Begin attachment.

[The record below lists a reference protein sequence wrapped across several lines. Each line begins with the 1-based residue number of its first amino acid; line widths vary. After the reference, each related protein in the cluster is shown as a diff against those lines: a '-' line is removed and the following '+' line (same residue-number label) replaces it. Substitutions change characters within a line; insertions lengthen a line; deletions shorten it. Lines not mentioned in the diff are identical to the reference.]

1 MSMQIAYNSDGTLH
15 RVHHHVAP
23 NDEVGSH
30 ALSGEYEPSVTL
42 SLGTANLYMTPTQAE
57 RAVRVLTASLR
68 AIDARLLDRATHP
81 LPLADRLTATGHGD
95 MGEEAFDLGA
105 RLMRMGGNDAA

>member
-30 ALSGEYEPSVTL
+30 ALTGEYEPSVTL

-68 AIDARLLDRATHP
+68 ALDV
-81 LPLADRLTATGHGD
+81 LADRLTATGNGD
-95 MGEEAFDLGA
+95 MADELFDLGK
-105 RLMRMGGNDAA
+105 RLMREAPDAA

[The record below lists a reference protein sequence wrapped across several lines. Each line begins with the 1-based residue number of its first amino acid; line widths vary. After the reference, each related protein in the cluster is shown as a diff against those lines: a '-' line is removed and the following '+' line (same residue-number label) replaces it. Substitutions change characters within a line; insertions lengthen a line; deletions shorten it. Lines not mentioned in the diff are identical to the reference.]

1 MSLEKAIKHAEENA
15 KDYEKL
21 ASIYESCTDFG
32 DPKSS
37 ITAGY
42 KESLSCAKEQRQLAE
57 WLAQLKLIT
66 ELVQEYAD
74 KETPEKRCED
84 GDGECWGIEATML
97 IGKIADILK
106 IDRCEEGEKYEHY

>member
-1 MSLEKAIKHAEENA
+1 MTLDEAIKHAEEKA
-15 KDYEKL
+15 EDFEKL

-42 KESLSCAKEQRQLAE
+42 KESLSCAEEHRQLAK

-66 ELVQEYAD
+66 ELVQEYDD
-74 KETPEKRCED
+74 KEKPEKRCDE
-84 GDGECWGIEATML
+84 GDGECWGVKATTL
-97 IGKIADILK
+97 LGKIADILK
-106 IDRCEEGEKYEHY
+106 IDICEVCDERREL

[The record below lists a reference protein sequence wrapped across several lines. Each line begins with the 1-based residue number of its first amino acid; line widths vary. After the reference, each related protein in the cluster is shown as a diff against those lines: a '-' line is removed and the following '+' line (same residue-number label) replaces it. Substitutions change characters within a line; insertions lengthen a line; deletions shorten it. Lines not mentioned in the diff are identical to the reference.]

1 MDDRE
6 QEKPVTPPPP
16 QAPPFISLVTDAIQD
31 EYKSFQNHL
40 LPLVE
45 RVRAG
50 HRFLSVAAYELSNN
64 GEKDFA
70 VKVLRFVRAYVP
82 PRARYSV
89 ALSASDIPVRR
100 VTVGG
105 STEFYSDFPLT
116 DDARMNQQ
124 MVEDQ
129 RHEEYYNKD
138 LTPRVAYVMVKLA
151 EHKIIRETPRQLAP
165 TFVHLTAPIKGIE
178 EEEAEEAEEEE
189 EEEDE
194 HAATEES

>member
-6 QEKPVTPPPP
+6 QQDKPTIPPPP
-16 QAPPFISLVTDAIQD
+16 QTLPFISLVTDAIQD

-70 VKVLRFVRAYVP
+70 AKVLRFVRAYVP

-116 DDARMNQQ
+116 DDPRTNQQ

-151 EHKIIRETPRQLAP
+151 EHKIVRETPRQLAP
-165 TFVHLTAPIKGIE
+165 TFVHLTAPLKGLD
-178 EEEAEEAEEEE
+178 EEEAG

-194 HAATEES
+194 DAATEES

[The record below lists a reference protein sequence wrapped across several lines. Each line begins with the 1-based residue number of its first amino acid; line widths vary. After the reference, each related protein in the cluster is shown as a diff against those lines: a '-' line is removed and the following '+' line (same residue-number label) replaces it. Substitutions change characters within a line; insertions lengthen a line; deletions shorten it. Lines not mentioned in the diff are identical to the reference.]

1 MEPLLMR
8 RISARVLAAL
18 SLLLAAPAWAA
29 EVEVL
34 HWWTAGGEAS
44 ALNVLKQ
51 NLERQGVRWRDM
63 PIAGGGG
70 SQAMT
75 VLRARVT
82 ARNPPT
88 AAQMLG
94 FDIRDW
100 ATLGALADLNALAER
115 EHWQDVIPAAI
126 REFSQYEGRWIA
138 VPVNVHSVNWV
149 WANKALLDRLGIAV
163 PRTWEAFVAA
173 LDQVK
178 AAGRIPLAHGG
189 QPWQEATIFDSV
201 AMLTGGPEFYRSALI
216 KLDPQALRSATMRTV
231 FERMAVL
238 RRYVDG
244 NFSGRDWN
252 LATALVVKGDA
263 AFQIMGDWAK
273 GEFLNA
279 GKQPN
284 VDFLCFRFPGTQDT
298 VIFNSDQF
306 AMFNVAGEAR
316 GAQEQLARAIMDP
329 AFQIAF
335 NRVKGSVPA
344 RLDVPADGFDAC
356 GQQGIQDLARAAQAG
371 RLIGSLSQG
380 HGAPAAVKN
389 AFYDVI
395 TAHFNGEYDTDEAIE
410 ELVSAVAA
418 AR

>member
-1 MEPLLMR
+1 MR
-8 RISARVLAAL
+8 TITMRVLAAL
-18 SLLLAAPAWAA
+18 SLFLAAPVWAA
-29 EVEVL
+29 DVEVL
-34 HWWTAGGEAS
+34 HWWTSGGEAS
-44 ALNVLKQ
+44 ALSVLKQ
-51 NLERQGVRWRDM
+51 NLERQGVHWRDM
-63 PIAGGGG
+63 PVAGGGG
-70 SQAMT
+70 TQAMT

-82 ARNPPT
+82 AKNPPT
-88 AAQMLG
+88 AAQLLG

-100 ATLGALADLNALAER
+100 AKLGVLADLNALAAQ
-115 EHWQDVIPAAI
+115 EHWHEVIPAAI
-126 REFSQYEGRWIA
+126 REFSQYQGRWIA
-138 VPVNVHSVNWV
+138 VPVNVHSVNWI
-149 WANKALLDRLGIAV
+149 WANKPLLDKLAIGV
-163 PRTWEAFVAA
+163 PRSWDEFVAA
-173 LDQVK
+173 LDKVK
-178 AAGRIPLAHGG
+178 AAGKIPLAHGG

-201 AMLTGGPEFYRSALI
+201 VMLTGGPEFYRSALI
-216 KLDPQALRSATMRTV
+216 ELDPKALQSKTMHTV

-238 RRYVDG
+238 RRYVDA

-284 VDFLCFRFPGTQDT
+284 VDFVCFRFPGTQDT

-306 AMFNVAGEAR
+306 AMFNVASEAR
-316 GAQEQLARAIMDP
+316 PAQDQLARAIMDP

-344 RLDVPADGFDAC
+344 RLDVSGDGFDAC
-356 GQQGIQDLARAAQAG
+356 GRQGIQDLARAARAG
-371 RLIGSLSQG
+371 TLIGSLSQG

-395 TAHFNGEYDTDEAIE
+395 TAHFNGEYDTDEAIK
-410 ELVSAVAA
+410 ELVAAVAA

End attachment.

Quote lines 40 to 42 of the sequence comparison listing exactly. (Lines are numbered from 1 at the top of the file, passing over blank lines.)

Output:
+15 EDFEKL

-42 KESLSCAKEQRQLAE
+42 KESLSCAEEHRQLAK